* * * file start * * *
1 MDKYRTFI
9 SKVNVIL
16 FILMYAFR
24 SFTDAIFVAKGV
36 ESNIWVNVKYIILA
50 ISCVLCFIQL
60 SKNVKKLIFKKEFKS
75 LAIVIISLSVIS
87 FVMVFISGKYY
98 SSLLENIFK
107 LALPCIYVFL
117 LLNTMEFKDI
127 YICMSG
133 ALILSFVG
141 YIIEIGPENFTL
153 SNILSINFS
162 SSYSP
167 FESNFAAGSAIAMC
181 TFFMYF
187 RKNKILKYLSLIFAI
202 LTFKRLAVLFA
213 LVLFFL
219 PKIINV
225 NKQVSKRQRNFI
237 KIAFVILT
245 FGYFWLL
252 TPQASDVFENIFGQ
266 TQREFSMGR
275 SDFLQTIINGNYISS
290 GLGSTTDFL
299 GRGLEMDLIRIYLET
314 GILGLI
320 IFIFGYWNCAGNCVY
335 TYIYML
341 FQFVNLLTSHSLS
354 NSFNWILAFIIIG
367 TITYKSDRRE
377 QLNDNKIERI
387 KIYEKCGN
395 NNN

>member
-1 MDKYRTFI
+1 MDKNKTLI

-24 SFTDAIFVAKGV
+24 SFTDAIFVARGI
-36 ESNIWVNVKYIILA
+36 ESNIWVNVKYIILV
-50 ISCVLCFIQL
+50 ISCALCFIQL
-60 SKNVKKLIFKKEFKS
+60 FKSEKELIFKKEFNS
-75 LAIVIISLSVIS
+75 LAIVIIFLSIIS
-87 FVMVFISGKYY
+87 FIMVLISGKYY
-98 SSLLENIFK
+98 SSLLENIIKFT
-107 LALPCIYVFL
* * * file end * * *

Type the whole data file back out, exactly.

1 MDKYRTFI
9 SKVNVIL
16 FILMYAFR
24 SFTDAIFVAKGV
36 ESNIWVNVKYIILA
50 ISCVLCFIQL
60 SKNVKKLIFKKEFKS
75 LAIVIISLSVIS
87 FVMVFISGKYY
98 SSLLENIFK
107 LALPCIYVFL
117 LLNTMEFKDI
127 YICMSG
133 ALILSFVG
141 YIIEIGPENFTL
153 SNILSINFS
162 SSYSP
167 FESNFAAGSAIAMC
181 TFFMYF
187 RKNKILKYLSLIFAI
202 LTFKRLAVLFA
213 LVLFFL
219 PKIINV
225 NKQVSKRQRNFI
237 KIAFVILT
245 FGYFWLL
252 TPQASDVFENIFGQ
266 TQREFSMGR
275 SDFLQTIINGNYISS
290 GLGSTTDFL
299 GRGLEMDLIRIYLET
314 GILGLI
320 IFIFGYWNCAGNCVY
335 TYIYML
341 FQFVNLLTSHSLS
354 NSFNWILAFIIIG
367 TITYKSDRRE
377 QLNDNKIERI
387 KIYEKCGN
395 NNN

>member
-1 MDKYRTFI
+1 MDKNKTLI

-24 SFTDAIFVAKGV
+24 SFTDAIFVARGI
-36 ESNIWVNVKYIILA
+36 ESNIWVNVKYIILV
-50 ISCVLCFIQL
+50 ISCALCFIQL
-60 SKNVKKLIFKKEFKS
+60 FKSEKELIFKKEFNS
-75 LAIVIISLSVIS
+75 LAIVIIFLSIIS
-87 FVMVFISGKYY
+87 FIMVLISGKYY
-98 SSLLENIFK
+98 SSLLENIIKFT
-107 LALPCIYVFL